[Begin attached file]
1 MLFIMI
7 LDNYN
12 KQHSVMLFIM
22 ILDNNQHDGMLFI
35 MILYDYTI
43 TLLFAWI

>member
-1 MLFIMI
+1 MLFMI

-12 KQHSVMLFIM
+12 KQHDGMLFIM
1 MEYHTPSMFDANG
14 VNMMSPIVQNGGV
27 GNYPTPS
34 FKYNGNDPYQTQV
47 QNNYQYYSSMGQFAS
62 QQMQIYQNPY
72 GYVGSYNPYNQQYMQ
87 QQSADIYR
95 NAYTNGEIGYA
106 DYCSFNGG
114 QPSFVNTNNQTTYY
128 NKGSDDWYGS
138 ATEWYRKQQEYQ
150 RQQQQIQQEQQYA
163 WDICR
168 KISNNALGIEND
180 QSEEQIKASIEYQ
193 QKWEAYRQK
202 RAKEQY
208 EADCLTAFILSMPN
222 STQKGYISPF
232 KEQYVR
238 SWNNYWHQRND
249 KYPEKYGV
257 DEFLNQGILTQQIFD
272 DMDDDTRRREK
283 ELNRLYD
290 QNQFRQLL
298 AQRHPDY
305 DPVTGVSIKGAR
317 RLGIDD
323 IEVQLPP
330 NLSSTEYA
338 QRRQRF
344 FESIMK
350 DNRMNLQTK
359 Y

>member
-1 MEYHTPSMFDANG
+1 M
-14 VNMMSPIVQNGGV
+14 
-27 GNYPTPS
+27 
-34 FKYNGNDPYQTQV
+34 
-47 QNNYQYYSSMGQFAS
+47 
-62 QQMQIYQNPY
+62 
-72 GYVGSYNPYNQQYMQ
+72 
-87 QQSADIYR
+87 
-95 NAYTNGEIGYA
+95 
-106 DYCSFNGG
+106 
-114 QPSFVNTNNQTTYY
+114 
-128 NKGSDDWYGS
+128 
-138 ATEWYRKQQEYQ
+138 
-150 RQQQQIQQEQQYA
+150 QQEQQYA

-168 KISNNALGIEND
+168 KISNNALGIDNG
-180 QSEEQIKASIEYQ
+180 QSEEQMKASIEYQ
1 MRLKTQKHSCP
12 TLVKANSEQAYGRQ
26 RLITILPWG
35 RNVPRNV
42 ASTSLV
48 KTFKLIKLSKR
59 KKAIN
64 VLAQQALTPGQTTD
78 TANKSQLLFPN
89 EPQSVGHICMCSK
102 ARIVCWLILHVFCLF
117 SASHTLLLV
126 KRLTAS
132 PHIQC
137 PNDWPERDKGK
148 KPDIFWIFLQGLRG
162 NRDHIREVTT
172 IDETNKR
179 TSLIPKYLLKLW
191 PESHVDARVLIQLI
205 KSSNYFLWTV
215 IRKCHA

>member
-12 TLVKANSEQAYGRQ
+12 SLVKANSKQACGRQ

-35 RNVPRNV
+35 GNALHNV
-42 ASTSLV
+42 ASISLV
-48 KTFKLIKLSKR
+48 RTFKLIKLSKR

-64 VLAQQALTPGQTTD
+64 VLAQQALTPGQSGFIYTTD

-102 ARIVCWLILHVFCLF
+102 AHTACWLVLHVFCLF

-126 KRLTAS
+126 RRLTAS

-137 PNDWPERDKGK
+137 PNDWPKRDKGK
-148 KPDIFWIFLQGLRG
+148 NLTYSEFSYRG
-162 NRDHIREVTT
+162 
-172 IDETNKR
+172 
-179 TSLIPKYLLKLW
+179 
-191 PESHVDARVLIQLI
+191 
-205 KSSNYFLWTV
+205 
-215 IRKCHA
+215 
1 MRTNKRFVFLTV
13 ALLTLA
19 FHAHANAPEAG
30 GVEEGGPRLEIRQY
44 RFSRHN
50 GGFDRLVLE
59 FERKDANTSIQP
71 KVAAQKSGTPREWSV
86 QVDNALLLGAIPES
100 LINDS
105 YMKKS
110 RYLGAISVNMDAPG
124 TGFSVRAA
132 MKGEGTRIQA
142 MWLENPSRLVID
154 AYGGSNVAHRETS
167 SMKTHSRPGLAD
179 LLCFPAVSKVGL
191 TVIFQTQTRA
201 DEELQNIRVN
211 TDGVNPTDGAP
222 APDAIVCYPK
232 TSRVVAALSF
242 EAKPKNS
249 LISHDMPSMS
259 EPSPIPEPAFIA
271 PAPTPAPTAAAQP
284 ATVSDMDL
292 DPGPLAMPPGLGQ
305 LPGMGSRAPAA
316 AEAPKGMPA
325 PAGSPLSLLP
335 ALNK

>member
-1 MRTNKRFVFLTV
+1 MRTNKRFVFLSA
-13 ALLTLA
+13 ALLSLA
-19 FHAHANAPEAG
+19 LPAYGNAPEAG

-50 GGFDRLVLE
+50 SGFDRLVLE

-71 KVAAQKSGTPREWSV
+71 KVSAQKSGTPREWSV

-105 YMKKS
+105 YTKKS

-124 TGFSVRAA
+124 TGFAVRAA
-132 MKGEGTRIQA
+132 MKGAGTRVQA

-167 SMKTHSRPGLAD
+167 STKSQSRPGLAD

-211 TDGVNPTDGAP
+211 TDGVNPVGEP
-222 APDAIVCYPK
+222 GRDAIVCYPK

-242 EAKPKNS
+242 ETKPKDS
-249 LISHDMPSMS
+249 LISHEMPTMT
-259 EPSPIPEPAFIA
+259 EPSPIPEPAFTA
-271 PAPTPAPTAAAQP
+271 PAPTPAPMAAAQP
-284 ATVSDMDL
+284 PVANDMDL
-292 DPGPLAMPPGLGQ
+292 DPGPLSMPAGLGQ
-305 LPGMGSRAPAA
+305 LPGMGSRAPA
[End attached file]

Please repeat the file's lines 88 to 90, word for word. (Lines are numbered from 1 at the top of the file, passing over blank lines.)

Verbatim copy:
59 KKAIN
64 VLAQQALTPGQTTD
78 TANKSQLLFPN